Officials at the United Nations and the European Union are expressing concern about the impact of rising food prices, saying the world's poorest people could suffer the most.

EU Development Commissioner Louis Michel said Tuesday that the spike in world food prices may trigger what he called an "economic and humanitarian tsnunami" in Africa.

He said the EU plans to increase its emergency food aid to Africa and will nearly double its funding for agricultural and rural development in the continent's poorest nations to almost $2 billion.

Earlier, the U.N. High Commissioner for Refugees, Antonio Guterres, urged donors to respond to the World Food Program's call for additional funding. He said rising food prices and the social unrest they can trigger are the biggest threat to progressive governments in the developing world.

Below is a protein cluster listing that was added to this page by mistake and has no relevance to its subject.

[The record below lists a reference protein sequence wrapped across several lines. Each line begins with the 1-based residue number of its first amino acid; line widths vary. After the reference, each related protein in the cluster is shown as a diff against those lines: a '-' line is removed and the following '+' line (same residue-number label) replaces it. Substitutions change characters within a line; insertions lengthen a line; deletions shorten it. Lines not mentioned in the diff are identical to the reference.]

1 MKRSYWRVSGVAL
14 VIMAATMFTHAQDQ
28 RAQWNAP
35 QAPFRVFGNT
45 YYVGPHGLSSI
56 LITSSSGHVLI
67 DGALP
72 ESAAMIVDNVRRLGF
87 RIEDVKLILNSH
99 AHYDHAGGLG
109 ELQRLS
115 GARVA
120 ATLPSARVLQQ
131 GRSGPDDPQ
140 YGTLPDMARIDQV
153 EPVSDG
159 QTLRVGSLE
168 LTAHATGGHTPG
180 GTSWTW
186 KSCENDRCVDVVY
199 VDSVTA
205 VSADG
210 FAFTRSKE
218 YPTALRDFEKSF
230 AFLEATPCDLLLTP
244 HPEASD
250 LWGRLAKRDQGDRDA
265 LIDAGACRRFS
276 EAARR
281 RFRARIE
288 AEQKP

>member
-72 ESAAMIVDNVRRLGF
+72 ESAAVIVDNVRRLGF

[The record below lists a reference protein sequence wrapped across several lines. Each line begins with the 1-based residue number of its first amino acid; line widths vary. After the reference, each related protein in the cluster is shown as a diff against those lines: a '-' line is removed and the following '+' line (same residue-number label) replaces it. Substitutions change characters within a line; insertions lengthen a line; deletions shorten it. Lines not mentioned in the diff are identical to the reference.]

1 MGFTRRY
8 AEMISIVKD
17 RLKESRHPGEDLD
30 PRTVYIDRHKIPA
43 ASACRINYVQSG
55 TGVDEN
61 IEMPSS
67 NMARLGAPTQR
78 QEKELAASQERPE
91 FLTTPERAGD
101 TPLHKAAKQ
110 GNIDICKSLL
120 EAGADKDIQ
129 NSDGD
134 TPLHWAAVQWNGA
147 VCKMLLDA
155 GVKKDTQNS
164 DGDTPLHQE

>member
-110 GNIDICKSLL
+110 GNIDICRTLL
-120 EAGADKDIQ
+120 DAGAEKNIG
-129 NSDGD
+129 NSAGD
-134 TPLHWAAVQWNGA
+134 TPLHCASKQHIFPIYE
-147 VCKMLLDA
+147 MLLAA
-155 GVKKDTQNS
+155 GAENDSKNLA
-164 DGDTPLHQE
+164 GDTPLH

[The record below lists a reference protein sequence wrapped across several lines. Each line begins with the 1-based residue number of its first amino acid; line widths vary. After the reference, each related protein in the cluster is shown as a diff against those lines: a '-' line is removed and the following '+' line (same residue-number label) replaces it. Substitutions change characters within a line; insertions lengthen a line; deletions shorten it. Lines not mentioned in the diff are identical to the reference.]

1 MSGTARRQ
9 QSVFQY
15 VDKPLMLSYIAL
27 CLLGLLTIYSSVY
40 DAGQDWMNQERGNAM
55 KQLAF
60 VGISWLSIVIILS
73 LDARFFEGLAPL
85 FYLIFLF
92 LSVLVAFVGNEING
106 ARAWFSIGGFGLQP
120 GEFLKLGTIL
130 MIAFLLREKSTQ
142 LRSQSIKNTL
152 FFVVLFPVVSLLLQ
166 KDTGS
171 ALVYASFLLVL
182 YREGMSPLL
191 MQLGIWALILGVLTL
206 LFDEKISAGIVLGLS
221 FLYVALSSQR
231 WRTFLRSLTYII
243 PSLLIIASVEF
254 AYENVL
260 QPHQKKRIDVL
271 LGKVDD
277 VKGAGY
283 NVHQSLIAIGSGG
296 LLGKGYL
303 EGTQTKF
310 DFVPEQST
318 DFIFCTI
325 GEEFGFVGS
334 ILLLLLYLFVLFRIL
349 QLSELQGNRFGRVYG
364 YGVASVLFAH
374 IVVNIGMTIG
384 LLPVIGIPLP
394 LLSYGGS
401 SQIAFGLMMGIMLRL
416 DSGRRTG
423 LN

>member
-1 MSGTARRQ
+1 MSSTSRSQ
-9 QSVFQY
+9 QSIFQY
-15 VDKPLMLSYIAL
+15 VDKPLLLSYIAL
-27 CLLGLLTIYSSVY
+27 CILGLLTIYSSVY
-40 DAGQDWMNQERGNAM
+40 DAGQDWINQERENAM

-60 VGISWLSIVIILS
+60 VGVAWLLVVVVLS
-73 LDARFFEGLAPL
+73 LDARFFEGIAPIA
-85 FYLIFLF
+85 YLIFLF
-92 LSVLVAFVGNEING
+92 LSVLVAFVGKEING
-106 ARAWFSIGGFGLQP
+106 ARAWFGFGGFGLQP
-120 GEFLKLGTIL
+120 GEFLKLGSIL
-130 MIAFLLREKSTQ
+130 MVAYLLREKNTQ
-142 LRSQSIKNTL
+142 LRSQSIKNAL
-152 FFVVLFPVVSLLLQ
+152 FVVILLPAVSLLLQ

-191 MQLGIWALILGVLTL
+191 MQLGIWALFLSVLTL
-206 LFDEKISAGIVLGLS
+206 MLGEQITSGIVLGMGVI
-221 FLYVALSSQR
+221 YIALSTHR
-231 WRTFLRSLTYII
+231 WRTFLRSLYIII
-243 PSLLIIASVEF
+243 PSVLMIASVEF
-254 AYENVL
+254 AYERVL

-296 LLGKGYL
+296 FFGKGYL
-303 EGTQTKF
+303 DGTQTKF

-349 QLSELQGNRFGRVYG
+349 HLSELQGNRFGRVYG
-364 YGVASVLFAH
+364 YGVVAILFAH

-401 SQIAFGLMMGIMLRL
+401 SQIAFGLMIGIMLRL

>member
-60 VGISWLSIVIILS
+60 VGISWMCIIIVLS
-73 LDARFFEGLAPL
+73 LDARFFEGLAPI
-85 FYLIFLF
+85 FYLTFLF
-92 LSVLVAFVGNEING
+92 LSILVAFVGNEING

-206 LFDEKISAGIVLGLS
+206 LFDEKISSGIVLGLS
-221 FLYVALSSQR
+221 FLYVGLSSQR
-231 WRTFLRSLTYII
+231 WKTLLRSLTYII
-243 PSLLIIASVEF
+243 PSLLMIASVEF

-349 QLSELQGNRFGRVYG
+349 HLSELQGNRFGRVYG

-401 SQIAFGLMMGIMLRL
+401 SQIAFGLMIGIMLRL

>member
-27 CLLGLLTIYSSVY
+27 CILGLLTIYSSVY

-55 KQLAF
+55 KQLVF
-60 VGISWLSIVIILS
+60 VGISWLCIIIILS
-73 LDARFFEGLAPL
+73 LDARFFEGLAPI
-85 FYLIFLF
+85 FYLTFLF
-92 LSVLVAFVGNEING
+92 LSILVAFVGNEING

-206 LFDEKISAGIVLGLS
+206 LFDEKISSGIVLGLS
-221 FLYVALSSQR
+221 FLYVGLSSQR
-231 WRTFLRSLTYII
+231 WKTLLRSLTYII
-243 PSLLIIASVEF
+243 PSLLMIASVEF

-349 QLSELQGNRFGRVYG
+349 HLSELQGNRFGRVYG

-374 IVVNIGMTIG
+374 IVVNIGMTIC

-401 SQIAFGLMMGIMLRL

In March, the WFP warned it faces a $500 million shortfall and could be forced to cut food rations to millions of people.

World Food Program projects help feed about 73 million people in 78 countries, including three million people a day in Sudan's Darfur region alone. The projects rely entirely on voluntary contributions.

The price of rice hit another record high on Monday, going as high as $21 for about 45 kilograms.

Some major rice exporting nations like China, Egypt, Vietnam, and India have curbed export sales this year to make sure they have adequate domestic supplies.


Some information for this report was provided by AFP.